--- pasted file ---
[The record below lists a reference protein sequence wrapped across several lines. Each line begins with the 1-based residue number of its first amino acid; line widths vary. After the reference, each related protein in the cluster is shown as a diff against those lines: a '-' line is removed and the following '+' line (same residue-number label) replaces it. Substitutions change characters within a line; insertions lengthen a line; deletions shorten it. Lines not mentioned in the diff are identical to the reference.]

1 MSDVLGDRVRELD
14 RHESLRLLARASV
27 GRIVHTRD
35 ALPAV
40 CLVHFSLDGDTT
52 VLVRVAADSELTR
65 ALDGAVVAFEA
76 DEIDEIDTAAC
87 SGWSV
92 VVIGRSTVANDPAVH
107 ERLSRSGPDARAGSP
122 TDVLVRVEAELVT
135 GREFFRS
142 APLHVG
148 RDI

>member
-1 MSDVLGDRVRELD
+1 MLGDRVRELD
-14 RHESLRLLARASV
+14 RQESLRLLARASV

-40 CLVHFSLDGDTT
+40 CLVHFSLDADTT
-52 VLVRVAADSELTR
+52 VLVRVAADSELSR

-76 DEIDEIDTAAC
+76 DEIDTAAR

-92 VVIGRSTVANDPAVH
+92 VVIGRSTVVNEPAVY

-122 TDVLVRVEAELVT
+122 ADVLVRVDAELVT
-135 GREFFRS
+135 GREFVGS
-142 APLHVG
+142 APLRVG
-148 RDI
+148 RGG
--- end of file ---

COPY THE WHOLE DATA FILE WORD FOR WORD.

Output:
[The record below lists a reference protein sequence wrapped across several lines. Each line begins with the 1-based residue number of its first amino acid; line widths vary. After the reference, each related protein in the cluster is shown as a diff against those lines: a '-' line is removed and the following '+' line (same residue-number label) replaces it. Substitutions change characters within a line; insertions lengthen a line; deletions shorten it. Lines not mentioned in the diff are identical to the reference.]

1 MSDVLGDRVRELD
14 RHESLRLLARASV
27 GRIVHTRD
35 ALPAV
40 CLVHFSLDGDTT
52 VLVRVAADSELTR
65 ALDGAVVAFEA
76 DEIDEIDTAAC
87 SGWSV
92 VVIGRSTVANDPAVH
107 ERLSRSGPDARAGSP
122 TDVLVRVEAELVT
135 GREFFRS
142 APLHVG
148 RDI

>member
-1 MSDVLGDRVRELD
+1 MLGDRVRELD
-14 RHESLRLLARASV
+14 RQESLRLLARASV

-40 CLVHFSLDGDTT
+40 CLVHFSLDADTT
-52 VLVRVAADSELTR
+52 VLVRVAADSELSR

-76 DEIDEIDTAAC
+76 DEIDTAAR

-92 VVIGRSTVANDPAVH
+92 VVIGRSTVVNEPAVY

-122 TDVLVRVEAELVT
+122 ADVLVRVDAELVT
-135 GREFFRS
+135 GREFVGS
-142 APLHVG
+142 APLRVG
-148 RDI
+148 RGG